Imagine what it would feel like to be the only black television star in Hollywood at a time when the Ku Klux Klan acted out violently against black people, when America groaned under the ...
See full summary »
SINATRA: All or Nothing at All is an up-close and personal examination of the life, music and career of the legendary entertainer. Told in his own words from hours of archived interviews, ... See full summary »
An intimate look into the life of icon Quincy Jones. A unique force in music and popular culture for 70 years, Jones has transcended racial and cultural boundaries; his story is inextricably woven into the fabric of America.
Alex Gibney explores the charged issue of pedophilia in the Catholic Church, following a trail from the first known protest against clerical sexual abuse in the United States and all the way to the Vatican.
Concerned by a rising rock-n-roll influence on a growing liberal fanbase, President Nixon invited Johnny Cash to the White House to solidify his base in the traditionally more conservative ... See full summary »
Animator. Storyman. Troublemaker. At 80 years old, see how Disney Legend Floyd Norman, the first African-American animator at Disney, continues to impact animation and stir up "trouble" after the company forced him to retire at age 65.
Imagine what it would feel like to be the only black television star in Hollywood at a time when the Ku Klux Klan acted out violently against black people, when America groaned under the weight of segregation and prejudice. Imagine being in possession of a natural talent so great, so unique and disarming that these issues were seemingly swept to one side to allow you to perform and be acknowledged for this gift, yet behind closed doors they were trying to think of a way to package you as something you were not: white. This candid account of the actual happenings in and around the "fairytale" life of fame and fortune of Nat King Cole, are taken from the private journals of Nat King Cole and exclusive interviews with the widow of Nat King Cole, Maria Cole, as well as contributions from other family members, Tony Bennett, Buddy Greco, Harry Bellafonte, Nancy Wilson, Sir Bruce Forsythe, George Benson, Aaron Neville, Johnny Mathis and many more. Some of these shocking stories have never ...Written by
It doesn't seem the right word but Nat King Cole was arguably the first black superstar and is certainly worth a screen biography, but this powder-puff tribute overdoes the schmaltz and straightens up and flies right, to coin a phrase, whenever anything slightly contentious appears in the narrative.
There's plenty of entertaining film footage of King in his classic, laid back style and there's no denying his artistry both as singer and initially jazz pianist. In the time-honoured tradition of screen biographies, noted contemporaries like Harry Belafonte, Tony Bennett and Nancy Wilson all line up to speak warmly of the man and his undoubted musical legacy, although they're all prone to hyperbole at times. All through the film we're told that Cole was a veritable saint amongst men, until we later learn that his first marriage failed, that his original group objected to the imposed name change from the Nat Cole trio to Nat Cole and His trio and later that Mr Family Man extraordinaire had an affair not long before he died - no details of which are forthcoming, in fact blink and you'll miss the reference completely. Fleeting reference is also made to his adopted son who we're told in a screen pop-up, died in his 30's with no explanation of any kind (I have since learned he died of AIDS).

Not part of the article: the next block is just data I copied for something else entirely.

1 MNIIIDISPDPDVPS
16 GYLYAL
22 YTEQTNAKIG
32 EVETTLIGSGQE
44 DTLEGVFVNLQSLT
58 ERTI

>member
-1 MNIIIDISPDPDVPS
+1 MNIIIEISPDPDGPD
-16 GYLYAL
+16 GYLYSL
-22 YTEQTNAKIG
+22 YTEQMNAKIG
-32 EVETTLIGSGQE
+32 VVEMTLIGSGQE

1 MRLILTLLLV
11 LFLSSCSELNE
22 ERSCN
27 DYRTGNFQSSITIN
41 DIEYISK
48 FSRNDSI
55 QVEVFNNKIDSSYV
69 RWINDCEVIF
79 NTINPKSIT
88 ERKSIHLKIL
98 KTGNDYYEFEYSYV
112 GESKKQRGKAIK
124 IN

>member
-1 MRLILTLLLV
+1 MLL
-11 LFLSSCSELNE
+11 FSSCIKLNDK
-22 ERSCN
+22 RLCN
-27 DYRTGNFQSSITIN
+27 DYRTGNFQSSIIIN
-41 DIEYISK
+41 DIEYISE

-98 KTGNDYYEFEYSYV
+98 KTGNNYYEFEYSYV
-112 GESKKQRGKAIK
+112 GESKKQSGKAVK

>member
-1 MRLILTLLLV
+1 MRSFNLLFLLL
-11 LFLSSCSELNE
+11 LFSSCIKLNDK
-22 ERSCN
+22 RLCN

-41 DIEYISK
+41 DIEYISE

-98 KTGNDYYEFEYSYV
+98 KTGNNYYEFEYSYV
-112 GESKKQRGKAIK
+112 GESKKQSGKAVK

I could also have done without the Natalie Cole Show insert lauding her "Unforgettable" album of duets with dad, while the most shocking item in the whole documentary was the image of Cole "whited-up" for US WASP TV consumption, but again no background to this disgusting condescension is provided, such as the sponsor who insisted on it or even Cole's reaction to it. For all his supporters praise of his Gandhi-like passive non-resistance to the racism he undoubtedly experienced especially in the American South, this submission to the demands of white TV hardly casts Cole in a good light. Maybe it's just the reactionary in me but I'd have thought a little more of the man if he had spoken out against the discrimination he suffered rather than forever turn the other cheek. Even when attacked on stage in Alabama he can't bring himself to be anything other than blandly condescending about the incident to the reporters of the day.
Nat King Cole was a wonderful song-stylist and musician and by all accounts a decent man living in difficult times but he wasn't perfect and this over-adulatory biography whitewashes Cole's interesting life just as surely as the offending TV show mentioned earlier.
4 of 10 people found this review helpful.
Was this review helpful to you?
| Report this